Sermon at Saint Mark’s Church, Borris in Ossory on Wednesday, 25th May 2011
A friend who lost the sight of both her eyes at the age of three regards blindness not as a disability but as part of the person she is, shaping her life and character. As someone who is a graduate of Trinity College in Dublin; who learned to ski before I did; who travels across Dublin each day to go to work; who enjoys reading and trips to the theatre in her spare time; she lives a life more full and more active than many sighted people. Blindness is a fact with which to cope, it is not an inhibition to doing things.
Fanny Crosby was blessed with that sort of indomitable spirit, but, being born two centuries ago, did not have the sort of technological assistance that would be available to her if she had lived today.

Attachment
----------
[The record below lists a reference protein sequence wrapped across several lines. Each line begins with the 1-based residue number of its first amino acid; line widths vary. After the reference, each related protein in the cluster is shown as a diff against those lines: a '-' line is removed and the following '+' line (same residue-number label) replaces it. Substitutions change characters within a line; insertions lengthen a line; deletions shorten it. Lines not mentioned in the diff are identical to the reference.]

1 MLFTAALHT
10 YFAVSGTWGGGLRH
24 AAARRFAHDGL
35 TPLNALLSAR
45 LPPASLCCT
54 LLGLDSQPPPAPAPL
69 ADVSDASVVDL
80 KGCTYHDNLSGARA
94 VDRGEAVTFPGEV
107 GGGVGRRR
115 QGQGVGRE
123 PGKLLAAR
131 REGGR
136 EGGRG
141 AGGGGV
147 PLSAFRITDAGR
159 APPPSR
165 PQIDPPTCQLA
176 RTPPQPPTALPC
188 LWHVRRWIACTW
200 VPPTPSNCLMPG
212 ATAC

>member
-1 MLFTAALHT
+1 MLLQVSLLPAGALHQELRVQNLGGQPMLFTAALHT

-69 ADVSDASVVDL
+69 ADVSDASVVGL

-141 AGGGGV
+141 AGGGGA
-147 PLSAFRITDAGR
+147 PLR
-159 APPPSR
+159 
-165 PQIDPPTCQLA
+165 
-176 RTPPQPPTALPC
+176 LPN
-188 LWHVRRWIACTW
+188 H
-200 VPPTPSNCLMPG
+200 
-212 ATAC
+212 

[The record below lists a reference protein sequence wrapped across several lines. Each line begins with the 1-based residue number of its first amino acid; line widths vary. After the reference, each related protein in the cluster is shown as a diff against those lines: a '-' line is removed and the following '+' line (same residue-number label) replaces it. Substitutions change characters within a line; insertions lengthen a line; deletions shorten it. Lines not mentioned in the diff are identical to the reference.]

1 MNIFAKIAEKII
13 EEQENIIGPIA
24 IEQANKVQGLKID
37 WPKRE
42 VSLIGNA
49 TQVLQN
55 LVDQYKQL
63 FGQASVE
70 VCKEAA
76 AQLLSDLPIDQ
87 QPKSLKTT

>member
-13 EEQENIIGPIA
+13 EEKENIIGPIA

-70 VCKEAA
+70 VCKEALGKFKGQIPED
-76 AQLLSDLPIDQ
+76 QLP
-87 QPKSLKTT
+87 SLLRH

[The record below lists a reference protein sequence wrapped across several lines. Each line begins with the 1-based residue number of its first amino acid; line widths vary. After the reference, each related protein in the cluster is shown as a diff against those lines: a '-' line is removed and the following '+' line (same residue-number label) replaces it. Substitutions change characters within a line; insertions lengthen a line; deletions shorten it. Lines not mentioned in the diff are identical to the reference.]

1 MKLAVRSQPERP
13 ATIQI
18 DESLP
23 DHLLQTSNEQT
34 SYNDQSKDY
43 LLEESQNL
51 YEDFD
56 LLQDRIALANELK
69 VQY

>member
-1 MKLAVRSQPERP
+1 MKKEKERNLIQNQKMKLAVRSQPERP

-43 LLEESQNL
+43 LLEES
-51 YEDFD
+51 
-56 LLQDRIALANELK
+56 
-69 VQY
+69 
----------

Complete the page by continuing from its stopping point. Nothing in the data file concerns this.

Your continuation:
Born in 1820, she developed an eye inflammation at six weeks old which prompted her family to call a doctor to their New York home. Whether it was incompetence on his part, applying to her eyes poultices that were later claimed to have caused the blindness, or whether there was a congenital blindness that had not been noticed, Fanny Crosby was blind from infancy.
Life was not going to be easy for Fanny Crosby, when she was eight months old, her father died at the age of 23, leaving Fanny in the care of Mercy, her 21 year old mother and her grandmother, Eunice. Eunice Crosby was to be a major influence in Fanny Crosby’s life.